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Unformatted text preview: l reflect the form of my sensibility; which is to say
that· I can know a priori that I can intuit objects of the senses only in accordance with this
form of sensibility. It follows that there can be ·and we can know· propositions that
concern merely this form of sensibility, that such propositions are valid for objects of the
senses, and that they cannot be applied to anything except objects of our senses.
Section 10
Thus it is only through the form of sensible intuition [= ‘form of sensibility’] that we can
intuit things a priori. Such a priori knowledge, however, concerns objects only as they
appear to us through our senses, and not as they may be in themselves. If a priori
knowledge of synthetic propositions is to be possible, and we are to understand how it is
possible, it must be subject to this ·limitation to how things appear as distinct from how
they are in themselves·. 20
Now, space and time are the two intuitions on which pure mathematics grounds all
its judgments that present themselves as certain and necessary. Pure mathematics must
construct its concepts on the basis of pure intuition, ·that is, the kind of intuition that is
conducted a priori , with no reliance on the senses·. Mathematics cannot proceed
analytically by dissecting concepts, but only synthetically; so without pure intuition it
cannot take a single step, since only pure intuition provides the material for synthetic a
priori judgments. Geometry is based on the pure intuition of space. Arithmetic forms its
own concepts of numbers by successively adding units in time. Our representations of
space and time are merely intuitions, however, ·rather than concepts·; and here is why.
Start with empirical intuitions of bodies and their changes, and strip them of everything
empirical  that is, everything you know about through sensation  and what you are left
with is space and time. These are therefore pure intuitions. They must be involved in all
empirical intuitions, and can never be omitted, because they underlie everything empirical.
But just because they are themselves pure a priori intuitions, they must be mere forms of
our sensibility. They precede all our empirical intuition, i.e. all our perceptions of real
objects; through them we can know objects a priori, though indeed only as they appear to
us ·and not as they are in themselves·.
Section 11
That solves the problem about how mathematics is possible. Pure mathematics is possible
only because it bears on mere objects of the senses. The empirical intuition of such objects
is grounded a priori in a pure intuition of space and time, and this pure intuition is merely
the mere form of our sensibility. It precedes the actual appearance of objects, since it
makes it possible for them to appear to us. ·Objects can appear to us only through our
sensibility; and anything we get through our sensibility bears the marks of the form of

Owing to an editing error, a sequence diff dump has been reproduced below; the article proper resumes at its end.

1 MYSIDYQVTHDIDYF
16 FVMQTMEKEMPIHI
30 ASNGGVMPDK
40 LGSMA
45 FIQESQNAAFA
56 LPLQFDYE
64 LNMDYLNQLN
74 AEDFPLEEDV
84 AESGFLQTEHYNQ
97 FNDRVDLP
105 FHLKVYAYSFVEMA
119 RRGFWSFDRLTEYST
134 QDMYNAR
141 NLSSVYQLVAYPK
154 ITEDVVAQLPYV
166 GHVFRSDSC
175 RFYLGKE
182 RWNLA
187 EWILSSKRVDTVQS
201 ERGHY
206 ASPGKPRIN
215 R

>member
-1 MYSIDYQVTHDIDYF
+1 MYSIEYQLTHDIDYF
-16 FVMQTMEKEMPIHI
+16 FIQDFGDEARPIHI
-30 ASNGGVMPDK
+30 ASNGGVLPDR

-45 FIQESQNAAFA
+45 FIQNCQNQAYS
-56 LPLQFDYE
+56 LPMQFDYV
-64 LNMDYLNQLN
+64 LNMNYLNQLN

sensibility·. Our a priori intuitions don’t involve the content of the appearance, the
element of sensation in it, for that belongs to the empirical realm; they involve the form of
the appearance, namely space and time. If you suspect that space and time are features of
things in themselves rather than mere features of how things relate to sensibility, then tell
me: How in that case could we know a priori  in advance of any experience of things what the intuitions of space and time must be like? Yet we do know this. There is no
problem about this knowledge so long as space and time are taken to be nothing more
than formal conditions of our sensibility, and the objects are taken to be merely
appearances. For then the pure intuition that embodies the form of sensibility can be
understood as coming from us  from our side of the transaction with objects  which
means that it can be had a priori rather than empirically.
Section 12
To clarify and confirm all this, we need only to look at how geometers do (and absolutely
must) go about proving that two figures are completely congruent, meaning that one can
be replaced at all points by the other. All such proofs ultimately come down to this: The
two figures coincide with each other; which is obviously a synthetic proposition resting on
immediate intuition. This intuition must be given pure and a p riori, otherwise the
proposition couldn’t hold as absolutely certain and necessary. If it rested on an empirical 21
intuition, it would only have empirical certainty, and would mean: So far as our
experience has shown us, this proposition has held up till now. That space has three
dimensions, and that no space could have more, is built on the proposition that not more
than three lines can intersect at right angles in a point. This proposition can’t be shown
from concepts, but rests immediately on intuition, and indeed (because it is necessary and
certain), on pure a priori intuition. That a line can be drawn to infinity, or a series of
changes continued to infinity, presupposes a representation of space and time...
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This note was uploaded on 03/12/2013 for the course PHIL 105 taught by Professor Mendetta during the Spring '13 term at SUNY Stony Brook.
 Spring '13
 mendetta
 Philosophy, Kant, Critique of Pure Reason

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